• 3 minutes Could Venezuela become a net oil importer?
  • 7 minutes Reuters: OPEC Ministers Agree In Principle On 1 Million Barrels Per Day Nominal Output Increase
  • 12 minutes Battle for Oil Port: East Libya Forces In Full Control At Ras Lanuf
  • 20 hours Could Venezuela become a net oil importer?
  • 1 hour Reuters: OPEC Ministers Agree In Principle On 1 Million Barrels Per Day Nominal Output Increase
  • 54 mins Oil prices going Up? NO!
  • 23 hours Tesla Closing a Dozen Solar Facilities in Nine States
  • 20 hours Gazprom Exports to EU Hit Record
  • 21 hours EU Leaders Set To Prolong Russia Sanctions Again
  • 19 hours Could oil demand collapse rapidly? Yup, sure could.
  • 19 hours Oil Buyers Club
  • 1 day Saudi Arabia plans to physically cut off Qatar by moat, nuclear waste and military base
  • 23 hours Why is permian oil "locked in" when refineries abound?
  • 13 hours Oil prices going down
  • 23 hours EVs Could Help Coal Demand
  • 18 hours Saudi Arabia turns to solar
  • 11 hours Russia's Energy Minister says Oil Prices Balanced at $75, so Wants to Increase OPEC + Russia Oil by 1.5 mbpd
  • 1 day China’s Plastic Waste Ban Will Leave 111 Million Tons of Trash With Nowhere To Go
  • 6 hours Battle for Oil Port: East Libya Forces In Full Control At Ras Lanuf
Charles Kennedy

Charles Kennedy

Charles is a writer for Oilprice.com

More Info

Trending Discussions

Report Says Clean Coal Tech Not Present-Day Reality

Report Says Clean Coal Tech Not Present-Day Reality

A new report compiled in consultation with the White House and a pool of clean-energy experts suggests that clean-coal technology is too embryonic to use as a base for America’s new climate change rules for power plants.

The report, released Tuesday, follows the release earlier this month of the Environmental Protection Agency’s (EPA)  proposed new carbon emissions standards for power plants, which would make it impossible for new coal-fired plants to be built without the implementation of carbon capture and sequestration technology, otherwise known as “clean-coal” tech, which is still in its early days.  

Related article: DOE Funds Carbon Capture Project Amid Fight Over Future of Coal

If finalized, the new standards will boost the future of natural gas-fueled power plants, which can achieve the new emissions standards more readily, and the new report warns the Obama administration that carbon-capture technology is “only just gaining maturity for power generation.”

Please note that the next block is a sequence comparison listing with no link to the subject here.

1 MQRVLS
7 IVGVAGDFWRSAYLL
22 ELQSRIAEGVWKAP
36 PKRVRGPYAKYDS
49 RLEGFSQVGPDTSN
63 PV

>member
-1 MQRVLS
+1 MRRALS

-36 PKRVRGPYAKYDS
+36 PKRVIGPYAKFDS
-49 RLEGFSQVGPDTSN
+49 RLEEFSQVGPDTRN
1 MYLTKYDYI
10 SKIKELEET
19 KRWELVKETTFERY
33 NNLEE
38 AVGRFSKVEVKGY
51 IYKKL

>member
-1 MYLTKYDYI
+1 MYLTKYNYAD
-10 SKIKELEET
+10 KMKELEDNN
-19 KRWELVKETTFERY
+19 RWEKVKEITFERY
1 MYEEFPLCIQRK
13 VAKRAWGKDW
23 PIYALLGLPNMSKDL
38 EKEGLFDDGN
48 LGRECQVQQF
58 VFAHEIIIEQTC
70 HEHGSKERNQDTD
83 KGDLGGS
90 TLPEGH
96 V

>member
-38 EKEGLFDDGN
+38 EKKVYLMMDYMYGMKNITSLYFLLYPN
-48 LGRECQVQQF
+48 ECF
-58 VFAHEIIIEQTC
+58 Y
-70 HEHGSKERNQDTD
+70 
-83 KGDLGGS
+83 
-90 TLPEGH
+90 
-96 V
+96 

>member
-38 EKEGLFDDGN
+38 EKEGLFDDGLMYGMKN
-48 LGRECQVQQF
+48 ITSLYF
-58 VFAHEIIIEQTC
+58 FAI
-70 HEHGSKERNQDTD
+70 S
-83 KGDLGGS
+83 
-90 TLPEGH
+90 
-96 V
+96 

"We are not saying CCS [carbon capture and sequestration] isn't commercially viable, but it is unproven enough to not bank [greenhouse-gas] targets alone on this target,” noted former Colorado governor Bill Ritter (Democrat), who led the report.

Where are we with CCS exactly? It’s moving forward, albeit slowly. North America’s first two power generating plants to have employed CCS successfully (in Mississippi and Canada) haven’t come on line yet, but are expected to do so this year, according to Ritter.

So while there may be an argument that CCS is commercially viable, that hasn’t been proven, the report argues, and thus should not serve as a foundation for a new climate change policy.  

Related article: Reports of Coal’s Death Have Been Greatly Exaggerated

This latest report also succeeds another study last week that bolstered earlier EPA findings that power plants fueled by natural gas release some 40% less carbon dioxide than coal-fired plants.

According to the new study conducted by National Oceanic and Atmospheric Administration, combined-cycle natural gas power plants, which use a combination of natural gas and recycled exhaust heat, release significantly less greenhouse gases than their coal-fired counterparts.

Last week, the US Department of Energy approved $1 billion in funding for a carbon capture and sequestration project in Meredosia, Illinois. Dubbed FutureGen 2.0, the project intends to demonstrate the efficacy of capturing greenhouse gas pollution from coal-fired power plants and storing it underground.

By. Charles Kennedy of Oilprice.com




Back to homepage

Trending Discussions


Leave a comment
  • Bob on January 24 2014 said:
    ...and it's obscenely expensive.
  • Jim on January 26 2014 said:
    "...and it is obscenely expensive." For now it is. But in the future....

Leave a comment




Oilprice - The No. 1 Source for Oil & Energy News